Now, lets compare all these characteristics with Narendrabhai. Anxious to shed the image of ‘hero of hatred’ and ‘Chief Monster’, Modi has embarked on heavy-duty development in Gujarat. One of the greatest successes of the Modi government is the remarkable ‘Jotigram scheme’ or the rural electrification programme. As Modi declared recently in a speech: “In west Bengal there is Nandigram, in Gujarat, there is Jotigram.” ‘Jotigram’ is a parallel electricity-distribution network consisting of more than two million new poles, bringing almost 24 hours of electricity to over 18,000 villages. The programme has unleashed a spate of rural entrepreneurship in many parts of Saurashtra. Diamond workers, who journeyed to faraway Surat to live in hovels and earn a pittance, have now opened diamond polishing units in their homes. Modi, besieged by rebels and unloved by his party leadership, sits garissoned in Block Number-I of the Sachivalaya in Gandhinagar, thinking up newer schemes for development. Buddhababu isolated in Writer’s Building makes a determined effort to keep business alive in the state.

In a parivar that prides itself on being a faceless collective, Modi has become a one-man show, his personality towers over the Gujarat BJP just as Buddhababu’s over the West Bengal CPI(M). Modi wears khadi, smiles a lot and systematically ignores his family. He had his brother’s licence for a fair-price shop cancelled, refuses to help any family member get a job, so much so that his youngest brother gave a complaining interview saying how Narendrabhai is not the older brother he should be. Modi is also a pariah in his own party. He’s been ousted from the central parliamentary board, not allowed to fill Pramod Mahajan’s shoes and not considered part of the national leadership. If Buddhadeb faces opposition from the Forward Bloc, the RSP and the CPI, Modi is now at the receiving end of the wrath of both the VHP and the RSS. Yet, Modi too like Buddhababu is unable to ever openly question or criticise his bloodthirsty cadres who regularly ratchet up violence against the class or religious enemy for the sake of The Party.

The single most important difference between Buddhababu and Narendrabhai is the extent of their prejudices. Modi’s government is at war with the Muslim and an anti-modern systematic policy of exclusion has reduced the urbane, unassuming and hospitable Gujarati Muslims to petrified outsiders in their own land. Buddhababu’s government is also at war, but the Left Front’s war against those who oppose the new economic policy does not contain the vicious relentless social implications that Moditva does. Yet as far as ideology is concerned, they’ve both made similar statements. Just as Buddhadeb always says he’ll remain a Marxist at heart, Modi too professes that he will always be a Sangh parivar politician at heart.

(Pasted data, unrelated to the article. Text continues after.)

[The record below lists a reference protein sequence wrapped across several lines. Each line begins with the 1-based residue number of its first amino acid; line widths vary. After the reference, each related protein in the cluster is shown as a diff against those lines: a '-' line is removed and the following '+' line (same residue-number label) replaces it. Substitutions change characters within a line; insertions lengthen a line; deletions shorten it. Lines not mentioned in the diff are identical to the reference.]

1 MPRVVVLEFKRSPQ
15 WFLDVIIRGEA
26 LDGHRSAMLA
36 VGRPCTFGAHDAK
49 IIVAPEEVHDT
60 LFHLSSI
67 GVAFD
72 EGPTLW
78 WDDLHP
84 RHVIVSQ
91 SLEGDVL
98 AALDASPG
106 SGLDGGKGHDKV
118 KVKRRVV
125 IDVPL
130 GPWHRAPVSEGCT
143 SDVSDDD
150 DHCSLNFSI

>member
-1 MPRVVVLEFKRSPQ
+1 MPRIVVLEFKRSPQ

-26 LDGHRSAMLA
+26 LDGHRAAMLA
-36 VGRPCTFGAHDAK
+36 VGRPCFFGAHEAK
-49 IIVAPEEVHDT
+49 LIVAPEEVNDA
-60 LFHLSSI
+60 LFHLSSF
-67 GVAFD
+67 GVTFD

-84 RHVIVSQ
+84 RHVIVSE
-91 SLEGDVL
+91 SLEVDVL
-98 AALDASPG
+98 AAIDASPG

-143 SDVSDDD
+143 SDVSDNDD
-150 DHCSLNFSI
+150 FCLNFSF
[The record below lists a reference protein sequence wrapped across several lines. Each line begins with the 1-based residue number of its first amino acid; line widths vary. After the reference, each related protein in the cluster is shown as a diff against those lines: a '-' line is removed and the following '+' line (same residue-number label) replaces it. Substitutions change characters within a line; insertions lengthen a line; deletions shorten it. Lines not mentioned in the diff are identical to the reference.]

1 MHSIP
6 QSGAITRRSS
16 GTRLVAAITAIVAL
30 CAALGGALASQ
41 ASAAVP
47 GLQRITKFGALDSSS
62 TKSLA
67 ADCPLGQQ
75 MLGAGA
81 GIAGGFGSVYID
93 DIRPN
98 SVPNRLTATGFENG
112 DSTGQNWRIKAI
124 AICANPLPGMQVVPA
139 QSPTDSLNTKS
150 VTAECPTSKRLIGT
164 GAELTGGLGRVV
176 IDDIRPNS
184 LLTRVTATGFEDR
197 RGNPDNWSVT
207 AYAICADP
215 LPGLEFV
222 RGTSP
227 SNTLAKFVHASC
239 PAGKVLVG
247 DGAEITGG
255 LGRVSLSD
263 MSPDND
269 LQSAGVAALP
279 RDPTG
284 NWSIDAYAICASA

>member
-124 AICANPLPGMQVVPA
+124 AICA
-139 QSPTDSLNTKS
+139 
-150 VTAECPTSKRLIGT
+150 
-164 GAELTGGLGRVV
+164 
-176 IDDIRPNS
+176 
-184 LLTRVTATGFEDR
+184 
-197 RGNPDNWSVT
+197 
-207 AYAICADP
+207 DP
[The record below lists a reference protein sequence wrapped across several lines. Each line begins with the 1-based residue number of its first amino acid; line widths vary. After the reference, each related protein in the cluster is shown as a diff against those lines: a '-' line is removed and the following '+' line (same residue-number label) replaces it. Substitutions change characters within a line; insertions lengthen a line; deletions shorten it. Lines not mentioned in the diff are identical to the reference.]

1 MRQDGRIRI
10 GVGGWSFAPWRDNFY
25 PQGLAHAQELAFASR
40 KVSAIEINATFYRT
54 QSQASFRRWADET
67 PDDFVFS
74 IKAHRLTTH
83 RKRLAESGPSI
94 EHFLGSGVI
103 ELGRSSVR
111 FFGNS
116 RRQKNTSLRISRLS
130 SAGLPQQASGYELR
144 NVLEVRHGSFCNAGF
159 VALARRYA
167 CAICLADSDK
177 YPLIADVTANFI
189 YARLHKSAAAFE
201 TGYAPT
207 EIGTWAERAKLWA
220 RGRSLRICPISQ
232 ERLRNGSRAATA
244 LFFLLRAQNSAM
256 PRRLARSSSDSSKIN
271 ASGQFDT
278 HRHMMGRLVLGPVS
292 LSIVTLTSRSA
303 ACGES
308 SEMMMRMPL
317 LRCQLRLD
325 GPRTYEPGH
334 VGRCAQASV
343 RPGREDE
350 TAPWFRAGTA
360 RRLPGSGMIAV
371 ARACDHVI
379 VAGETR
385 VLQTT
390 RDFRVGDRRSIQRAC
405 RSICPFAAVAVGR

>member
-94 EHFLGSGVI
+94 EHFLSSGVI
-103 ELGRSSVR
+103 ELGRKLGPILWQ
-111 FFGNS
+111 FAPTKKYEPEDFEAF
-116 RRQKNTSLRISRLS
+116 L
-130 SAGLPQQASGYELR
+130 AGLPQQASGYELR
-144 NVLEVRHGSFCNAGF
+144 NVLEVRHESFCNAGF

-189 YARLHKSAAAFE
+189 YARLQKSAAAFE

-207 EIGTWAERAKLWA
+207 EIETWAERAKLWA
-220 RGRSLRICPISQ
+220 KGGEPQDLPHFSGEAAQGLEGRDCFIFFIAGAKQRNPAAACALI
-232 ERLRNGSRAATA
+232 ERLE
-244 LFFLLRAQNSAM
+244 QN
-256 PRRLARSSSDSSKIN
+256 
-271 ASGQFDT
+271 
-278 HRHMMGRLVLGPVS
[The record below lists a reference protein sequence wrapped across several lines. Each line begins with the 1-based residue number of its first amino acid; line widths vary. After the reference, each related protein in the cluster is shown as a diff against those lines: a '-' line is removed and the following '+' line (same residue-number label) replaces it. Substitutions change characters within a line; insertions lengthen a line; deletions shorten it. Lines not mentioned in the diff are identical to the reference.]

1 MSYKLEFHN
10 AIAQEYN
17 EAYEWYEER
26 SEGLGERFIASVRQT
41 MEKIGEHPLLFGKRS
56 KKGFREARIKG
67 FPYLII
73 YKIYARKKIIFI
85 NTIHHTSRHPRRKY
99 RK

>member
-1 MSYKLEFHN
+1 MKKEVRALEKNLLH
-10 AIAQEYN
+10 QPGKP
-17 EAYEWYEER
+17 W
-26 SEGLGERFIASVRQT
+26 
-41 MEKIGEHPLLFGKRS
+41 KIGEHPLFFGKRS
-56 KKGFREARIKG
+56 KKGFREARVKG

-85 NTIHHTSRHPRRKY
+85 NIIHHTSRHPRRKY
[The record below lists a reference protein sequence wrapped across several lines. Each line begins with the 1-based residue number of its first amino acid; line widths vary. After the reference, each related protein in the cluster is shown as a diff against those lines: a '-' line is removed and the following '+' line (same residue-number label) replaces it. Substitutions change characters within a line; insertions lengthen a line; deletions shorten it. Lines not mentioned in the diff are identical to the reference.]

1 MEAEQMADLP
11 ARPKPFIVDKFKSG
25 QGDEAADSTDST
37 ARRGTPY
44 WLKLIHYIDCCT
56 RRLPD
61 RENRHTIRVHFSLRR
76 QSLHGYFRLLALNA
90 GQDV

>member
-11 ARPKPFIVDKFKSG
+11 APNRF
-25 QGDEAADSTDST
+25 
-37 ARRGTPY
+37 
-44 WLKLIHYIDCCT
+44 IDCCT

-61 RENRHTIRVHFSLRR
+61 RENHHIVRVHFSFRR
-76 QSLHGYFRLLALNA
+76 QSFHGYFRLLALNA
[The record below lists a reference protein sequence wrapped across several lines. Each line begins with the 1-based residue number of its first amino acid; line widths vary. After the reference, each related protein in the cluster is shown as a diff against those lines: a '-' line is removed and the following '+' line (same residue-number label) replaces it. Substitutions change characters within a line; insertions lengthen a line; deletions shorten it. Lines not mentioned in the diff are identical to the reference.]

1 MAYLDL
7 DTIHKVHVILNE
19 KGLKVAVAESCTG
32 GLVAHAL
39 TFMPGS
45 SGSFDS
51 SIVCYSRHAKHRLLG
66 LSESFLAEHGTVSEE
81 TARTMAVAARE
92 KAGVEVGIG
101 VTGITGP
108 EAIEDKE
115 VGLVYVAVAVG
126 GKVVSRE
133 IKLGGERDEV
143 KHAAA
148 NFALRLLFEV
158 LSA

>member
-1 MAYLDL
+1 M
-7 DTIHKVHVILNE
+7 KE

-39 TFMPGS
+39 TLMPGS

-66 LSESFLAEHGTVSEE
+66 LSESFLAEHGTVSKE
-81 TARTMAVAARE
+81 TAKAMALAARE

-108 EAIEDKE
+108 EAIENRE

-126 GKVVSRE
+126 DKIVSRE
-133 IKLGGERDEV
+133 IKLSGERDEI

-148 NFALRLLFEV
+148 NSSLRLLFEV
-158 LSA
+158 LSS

The greatest similarity between Buddhadeb and Narendra Modi is this. They have both set in motion forces that will endanger their own political survival. Buddhababu may be the Deng Xiaoping of the CPM. But given the rising public discontent against his government, the intellectuals protest and censure from the governor, there may come a time when Brand Buddha will become a liability for the CPM. And although the TINA factor is as strong in Gujarat as in West Bengal, Modi knows that hindutva and anti-Muslim rhetoric cannot work if the economy is to be globalised and investors are to be reassured about law and order. Already at his felicitation by industry in Ahmedabad recently, many top corporates kept away. If he wins in these elections, the coming term might just see the BJP growing impatient with ‘Development Modi’ rather than shouldering his responsibilities as ‘Hindutva Modi’. So, Buddhababu and Narendrabhai: both trapped between ideology and governance, both unpopular in their parties, both, in their own way, agents of real change in their states.

Sagarika Ghose is senior editor, CNN-IBN